5 Questions That Will Lead to Market Domination
In this post by John Jantsch of Duct Tape Marketing he asks – what makes your business different from your competition? If we are truly going to compete we have to know that answer. If we don’t know the answer, he provides suggested questions and strategy to determine your own uniqueness. In the world of competition, or in sales terminology – what IS your USP (Unique Selling Point)?
One of the things most small business struggle with mightily is differentiation. And yet, it’s probably the number one factor in the success of one business over another.
If you can’t demonstrate how your business is significantly different than every other business that says it does what you do, you are doomed to compete on price.
Being different is the first step in building a business that people care about. In some cases, this step alone can allow you to create some distance from the pack of completion.
But, and here’s where it gets truly interesting, if you really want to carve out success you must also understand that it’s often not enough to simply be different. You’ve got to be different in a way that boldly addresses the greatest unmet needs of your market.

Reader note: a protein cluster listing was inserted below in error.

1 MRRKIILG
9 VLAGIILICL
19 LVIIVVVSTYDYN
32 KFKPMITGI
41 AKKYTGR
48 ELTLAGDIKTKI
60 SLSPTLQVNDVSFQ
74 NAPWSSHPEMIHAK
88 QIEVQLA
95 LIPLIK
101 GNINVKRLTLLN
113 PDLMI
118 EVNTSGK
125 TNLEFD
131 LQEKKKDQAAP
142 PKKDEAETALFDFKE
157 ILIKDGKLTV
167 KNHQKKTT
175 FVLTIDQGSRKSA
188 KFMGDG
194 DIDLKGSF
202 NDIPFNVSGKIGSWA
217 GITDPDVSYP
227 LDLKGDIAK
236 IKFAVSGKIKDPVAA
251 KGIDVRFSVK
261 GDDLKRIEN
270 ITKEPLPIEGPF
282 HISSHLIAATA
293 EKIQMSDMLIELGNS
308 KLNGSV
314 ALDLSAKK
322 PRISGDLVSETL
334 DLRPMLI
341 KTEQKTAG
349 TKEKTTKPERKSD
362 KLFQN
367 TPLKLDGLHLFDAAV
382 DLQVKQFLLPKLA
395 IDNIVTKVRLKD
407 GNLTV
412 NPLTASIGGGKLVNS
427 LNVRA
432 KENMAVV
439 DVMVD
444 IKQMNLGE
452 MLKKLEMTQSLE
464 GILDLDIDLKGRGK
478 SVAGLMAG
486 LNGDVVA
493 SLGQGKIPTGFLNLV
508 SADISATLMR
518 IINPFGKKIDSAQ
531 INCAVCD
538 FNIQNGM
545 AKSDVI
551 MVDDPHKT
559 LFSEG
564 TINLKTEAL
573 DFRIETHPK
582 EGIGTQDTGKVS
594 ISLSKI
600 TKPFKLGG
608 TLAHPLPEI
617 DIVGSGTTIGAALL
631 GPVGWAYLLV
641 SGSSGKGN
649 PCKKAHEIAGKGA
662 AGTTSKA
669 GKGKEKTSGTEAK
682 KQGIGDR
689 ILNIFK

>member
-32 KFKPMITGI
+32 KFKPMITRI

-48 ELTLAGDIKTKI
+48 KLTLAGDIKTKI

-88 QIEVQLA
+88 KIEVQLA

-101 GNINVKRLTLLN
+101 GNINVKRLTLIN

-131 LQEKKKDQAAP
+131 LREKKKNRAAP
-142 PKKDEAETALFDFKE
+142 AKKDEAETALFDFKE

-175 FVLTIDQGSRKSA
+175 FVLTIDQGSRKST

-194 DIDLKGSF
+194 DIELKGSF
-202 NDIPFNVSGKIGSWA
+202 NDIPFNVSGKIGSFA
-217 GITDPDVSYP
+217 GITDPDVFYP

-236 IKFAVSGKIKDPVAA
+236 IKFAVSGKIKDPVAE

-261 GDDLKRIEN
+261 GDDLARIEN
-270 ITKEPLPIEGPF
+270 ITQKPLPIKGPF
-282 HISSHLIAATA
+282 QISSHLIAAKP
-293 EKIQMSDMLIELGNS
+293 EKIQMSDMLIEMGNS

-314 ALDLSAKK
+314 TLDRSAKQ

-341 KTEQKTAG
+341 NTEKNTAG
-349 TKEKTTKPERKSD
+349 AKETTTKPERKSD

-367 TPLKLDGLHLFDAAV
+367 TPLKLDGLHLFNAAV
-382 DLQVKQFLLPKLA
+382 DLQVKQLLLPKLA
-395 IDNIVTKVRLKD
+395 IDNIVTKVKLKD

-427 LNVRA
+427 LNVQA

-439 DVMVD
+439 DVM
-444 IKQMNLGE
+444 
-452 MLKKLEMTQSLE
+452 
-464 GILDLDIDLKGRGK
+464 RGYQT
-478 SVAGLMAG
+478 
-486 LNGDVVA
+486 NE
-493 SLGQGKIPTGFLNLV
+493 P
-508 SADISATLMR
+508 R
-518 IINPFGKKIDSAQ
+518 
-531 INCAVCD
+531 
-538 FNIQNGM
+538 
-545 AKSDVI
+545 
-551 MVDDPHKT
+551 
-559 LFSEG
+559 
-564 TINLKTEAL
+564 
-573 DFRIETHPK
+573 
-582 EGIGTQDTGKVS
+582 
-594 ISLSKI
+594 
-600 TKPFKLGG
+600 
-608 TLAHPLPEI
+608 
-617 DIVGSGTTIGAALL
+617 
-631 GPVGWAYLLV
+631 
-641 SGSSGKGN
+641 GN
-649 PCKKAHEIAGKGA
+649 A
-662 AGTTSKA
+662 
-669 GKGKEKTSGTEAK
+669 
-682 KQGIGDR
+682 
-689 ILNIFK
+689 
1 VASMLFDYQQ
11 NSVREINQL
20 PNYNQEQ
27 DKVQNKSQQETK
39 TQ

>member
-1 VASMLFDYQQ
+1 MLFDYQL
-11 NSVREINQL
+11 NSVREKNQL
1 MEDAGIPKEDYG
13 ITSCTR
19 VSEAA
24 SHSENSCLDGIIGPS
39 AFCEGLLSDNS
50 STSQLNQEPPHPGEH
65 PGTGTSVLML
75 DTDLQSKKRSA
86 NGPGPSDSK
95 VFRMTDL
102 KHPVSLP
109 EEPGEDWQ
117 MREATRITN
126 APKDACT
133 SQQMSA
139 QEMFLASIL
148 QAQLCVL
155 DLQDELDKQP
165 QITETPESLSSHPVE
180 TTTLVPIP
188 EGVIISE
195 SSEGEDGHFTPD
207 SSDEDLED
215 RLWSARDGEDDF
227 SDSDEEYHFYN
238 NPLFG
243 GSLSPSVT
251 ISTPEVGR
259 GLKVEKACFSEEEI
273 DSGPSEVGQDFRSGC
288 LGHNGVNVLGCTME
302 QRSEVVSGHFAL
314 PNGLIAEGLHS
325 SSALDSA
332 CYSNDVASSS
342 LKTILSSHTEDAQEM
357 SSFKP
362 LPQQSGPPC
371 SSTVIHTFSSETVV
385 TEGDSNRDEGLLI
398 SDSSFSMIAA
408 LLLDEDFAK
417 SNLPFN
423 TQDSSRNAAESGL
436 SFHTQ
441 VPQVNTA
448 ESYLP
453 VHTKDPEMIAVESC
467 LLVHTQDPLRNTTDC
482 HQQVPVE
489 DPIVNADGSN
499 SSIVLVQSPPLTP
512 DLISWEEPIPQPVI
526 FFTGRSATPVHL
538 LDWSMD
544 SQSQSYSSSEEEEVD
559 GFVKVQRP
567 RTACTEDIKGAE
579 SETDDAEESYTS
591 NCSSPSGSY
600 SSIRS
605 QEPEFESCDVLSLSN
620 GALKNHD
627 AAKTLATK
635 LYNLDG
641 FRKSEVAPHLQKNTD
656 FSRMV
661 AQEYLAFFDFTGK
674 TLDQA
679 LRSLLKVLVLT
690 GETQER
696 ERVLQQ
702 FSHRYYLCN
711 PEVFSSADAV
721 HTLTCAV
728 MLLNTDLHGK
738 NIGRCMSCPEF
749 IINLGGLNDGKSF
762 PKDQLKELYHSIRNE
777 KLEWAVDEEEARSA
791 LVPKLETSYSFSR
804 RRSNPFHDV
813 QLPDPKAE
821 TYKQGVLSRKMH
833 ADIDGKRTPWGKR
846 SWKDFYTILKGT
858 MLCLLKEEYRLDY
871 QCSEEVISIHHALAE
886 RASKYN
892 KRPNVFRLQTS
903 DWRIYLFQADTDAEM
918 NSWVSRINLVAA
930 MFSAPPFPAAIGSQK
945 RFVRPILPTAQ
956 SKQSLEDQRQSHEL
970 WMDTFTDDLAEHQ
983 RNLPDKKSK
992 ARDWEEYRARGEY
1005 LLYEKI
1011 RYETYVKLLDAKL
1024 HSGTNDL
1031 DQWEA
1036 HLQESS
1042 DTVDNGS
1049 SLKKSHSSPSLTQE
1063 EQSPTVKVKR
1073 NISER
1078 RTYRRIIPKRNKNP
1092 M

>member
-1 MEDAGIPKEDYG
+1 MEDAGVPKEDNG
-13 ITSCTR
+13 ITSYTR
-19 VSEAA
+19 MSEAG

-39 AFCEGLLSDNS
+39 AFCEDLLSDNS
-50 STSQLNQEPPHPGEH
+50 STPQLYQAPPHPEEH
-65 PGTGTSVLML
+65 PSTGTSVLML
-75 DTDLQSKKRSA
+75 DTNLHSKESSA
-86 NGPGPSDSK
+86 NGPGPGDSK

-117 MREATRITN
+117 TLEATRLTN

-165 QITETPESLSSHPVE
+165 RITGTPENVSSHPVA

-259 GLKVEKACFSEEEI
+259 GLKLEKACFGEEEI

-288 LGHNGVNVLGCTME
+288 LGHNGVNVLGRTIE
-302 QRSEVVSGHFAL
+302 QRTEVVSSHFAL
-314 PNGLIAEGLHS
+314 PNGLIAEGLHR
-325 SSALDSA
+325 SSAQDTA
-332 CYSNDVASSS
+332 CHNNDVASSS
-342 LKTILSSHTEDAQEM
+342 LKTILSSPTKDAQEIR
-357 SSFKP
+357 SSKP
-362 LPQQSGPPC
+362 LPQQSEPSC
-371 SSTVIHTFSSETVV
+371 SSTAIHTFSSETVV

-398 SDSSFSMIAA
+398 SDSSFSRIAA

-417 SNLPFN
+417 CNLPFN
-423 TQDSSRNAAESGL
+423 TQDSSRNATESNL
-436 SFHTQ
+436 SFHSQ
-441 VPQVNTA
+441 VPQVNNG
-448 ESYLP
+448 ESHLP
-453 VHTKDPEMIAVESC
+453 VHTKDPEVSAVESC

You’ve got to uncover a way to solve the problems that no one else is even talking about solving.
See, everyone in your industry is addressing the same problems, but what if they’re the wrong problems, or at least not the most pressing problems?
Think about you industry, your business, aren’t you simply trying to meet the same needs as everyone else? My guess is that even if you’ve come up with a powerful new way to package, price, deliver and differentiate your products and services, you’re still essentially attacking the same problems and challenges with the same proven approach as everyone else.
So let me ask you this. Do you know the number one unmet need in your marketplace? Do you understand the biggest problem your customers struggle with? Do you know the thing they can’t get anyone to solve? The answer they’ve looked high and low for? The topic no one seems to have any advice on? The question they would gladly pay to have answered?
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